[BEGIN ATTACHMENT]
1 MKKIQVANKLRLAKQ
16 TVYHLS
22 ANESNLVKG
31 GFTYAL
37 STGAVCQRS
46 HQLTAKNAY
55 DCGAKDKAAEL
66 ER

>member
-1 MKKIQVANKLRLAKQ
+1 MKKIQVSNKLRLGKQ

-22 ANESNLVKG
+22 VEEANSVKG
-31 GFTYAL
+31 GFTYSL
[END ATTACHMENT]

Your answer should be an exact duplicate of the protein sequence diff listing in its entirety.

1 MKKIQVANKLRLAKQ
16 TVYHLS
22 ANESNLVKG
31 GFTYAL
37 STGAVCQRS
46 HQLTAKNAY
55 DCGAKDKAAEL
66 ER

>member
-1 MKKIQVANKLRLAKQ
+1 MKKIQVSNKLRLGKQ

-22 ANESNLVKG
+22 VEEANSVKG
-31 GFTYAL
+31 GFTYSL